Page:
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Egyptian nummulitic limestone Sarcophagus fragment.

Egyptian nummulitic limestone Sarcophagus fragment.


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Directory: Antiques: Regional Art: Ancient World: Egyptian: Stone: Pre AD 1000: Item # 1265151
J. Bagot Arqueología - Ancient Art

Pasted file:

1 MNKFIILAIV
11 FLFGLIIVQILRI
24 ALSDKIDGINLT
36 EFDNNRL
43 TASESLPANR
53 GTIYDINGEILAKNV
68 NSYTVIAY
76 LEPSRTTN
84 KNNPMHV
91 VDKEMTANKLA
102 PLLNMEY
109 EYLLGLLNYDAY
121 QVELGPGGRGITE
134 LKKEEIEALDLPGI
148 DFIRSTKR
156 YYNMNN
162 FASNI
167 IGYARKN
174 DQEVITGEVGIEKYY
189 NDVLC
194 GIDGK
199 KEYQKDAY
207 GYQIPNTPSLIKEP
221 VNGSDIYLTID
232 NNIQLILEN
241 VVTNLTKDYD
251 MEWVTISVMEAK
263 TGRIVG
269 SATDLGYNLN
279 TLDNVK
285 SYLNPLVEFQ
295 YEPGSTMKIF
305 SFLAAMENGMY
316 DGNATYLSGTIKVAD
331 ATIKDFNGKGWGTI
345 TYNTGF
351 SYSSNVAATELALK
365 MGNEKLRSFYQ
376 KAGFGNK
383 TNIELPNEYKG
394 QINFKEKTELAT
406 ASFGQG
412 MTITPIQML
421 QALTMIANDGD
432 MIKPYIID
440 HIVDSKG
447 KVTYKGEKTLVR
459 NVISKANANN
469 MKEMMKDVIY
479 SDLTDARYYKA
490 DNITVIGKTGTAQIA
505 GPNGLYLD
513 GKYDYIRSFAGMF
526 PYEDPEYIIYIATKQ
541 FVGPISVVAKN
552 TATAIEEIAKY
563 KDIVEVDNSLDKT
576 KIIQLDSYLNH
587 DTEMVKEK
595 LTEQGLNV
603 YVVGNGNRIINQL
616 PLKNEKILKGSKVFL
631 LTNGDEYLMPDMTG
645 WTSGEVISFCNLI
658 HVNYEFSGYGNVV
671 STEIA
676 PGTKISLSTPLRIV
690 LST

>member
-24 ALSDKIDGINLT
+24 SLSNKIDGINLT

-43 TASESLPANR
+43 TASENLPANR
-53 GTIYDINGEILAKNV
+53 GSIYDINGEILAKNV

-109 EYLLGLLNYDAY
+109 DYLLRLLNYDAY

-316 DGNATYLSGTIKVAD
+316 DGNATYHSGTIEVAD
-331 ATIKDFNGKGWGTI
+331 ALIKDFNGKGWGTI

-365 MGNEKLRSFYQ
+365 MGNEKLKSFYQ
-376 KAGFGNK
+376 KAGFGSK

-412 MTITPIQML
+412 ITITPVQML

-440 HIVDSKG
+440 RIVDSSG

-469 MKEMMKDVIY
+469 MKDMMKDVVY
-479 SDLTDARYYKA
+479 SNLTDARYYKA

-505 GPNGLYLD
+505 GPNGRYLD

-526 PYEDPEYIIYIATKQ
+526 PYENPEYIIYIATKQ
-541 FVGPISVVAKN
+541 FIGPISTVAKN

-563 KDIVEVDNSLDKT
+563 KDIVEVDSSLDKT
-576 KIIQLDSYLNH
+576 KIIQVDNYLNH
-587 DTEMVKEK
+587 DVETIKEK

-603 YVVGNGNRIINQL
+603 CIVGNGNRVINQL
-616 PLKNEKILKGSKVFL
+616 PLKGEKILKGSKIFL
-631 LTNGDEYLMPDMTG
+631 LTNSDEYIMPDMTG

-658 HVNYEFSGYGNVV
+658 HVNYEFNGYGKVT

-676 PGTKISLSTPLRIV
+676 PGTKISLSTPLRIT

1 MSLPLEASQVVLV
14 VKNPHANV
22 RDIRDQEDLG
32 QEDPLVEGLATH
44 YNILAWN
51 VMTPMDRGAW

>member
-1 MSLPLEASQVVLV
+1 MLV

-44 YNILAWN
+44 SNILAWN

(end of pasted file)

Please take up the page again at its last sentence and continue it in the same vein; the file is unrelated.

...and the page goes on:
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TITLE: Lid of a sarcophagus CULTURE: Ancient Egypt PERIOD: Saite period, 26th Dynasty, 664 – 525 BC MATERIAL: Limestone SIZE: Height87 cm; Width73 cm REF: 2014474. PRICE: Available on consultation PROVENANCE: Private collection Europe 1980. PUBLICATIONS: EXHIBITIONS: CONDITION: The upper fragment of the lid of the sarcophagus is in good condition, with a slight chip to the nose. DESCRIPTION This is an upper fragment of the lid of a sarcophagus of hardened limestone. Stylistic elements of the features of the sarcophagus make it possible to date the piece to the Saite period. In this dynasty the Saite knew that ancient tombs were defenseless when attacked by looters, so they created sophisticated systems of interment, burying the dead in heavy stone sarcophagi, such as the example of which this lid is a part. Their particular style can be seen in the sarcophagi, carved from hard stone like granite and diorite, or soft stone like limestone. These have the robustness of early stone sarcophagi but with a personal interpretation of the anthropomorphic coffins of the New Kingdom. In this way at later times a form developed basing its art on that of this dynasty. The Phoenicians were the people who copied this style and created sarcophagi of a totally Egyptian Saite style, like those discovered in Sidon and conserved in the Istanbul Museum. The sarcophagi of the Saite era are characterized by their large scale, with the features of the face worked in relief and with sculpted ears protruding in front of a tripartite wig. The shoulders are wide but the rest of the body is not defined. There is only a space for the feet and the base which gave stability to the sarcophagus if it were put upright. Sometimes there are various columns of hieroglyphs incised on the on the area of the body, and in some cases there are remains of polychrome decoration. The underneath of the lid, as is habitual, was hollow, leaving a convex form edged with a border. The walls of the lid and the container were thick and fitted together in such a way that the lid could not slide off. This procedure implied even more work on top of that of the exterior sculpting as the slightest separation between the lid and the body of the container meant that a flat-ended lever could be introduced to open the sarcophagus, and this had at all costs to be made impossible.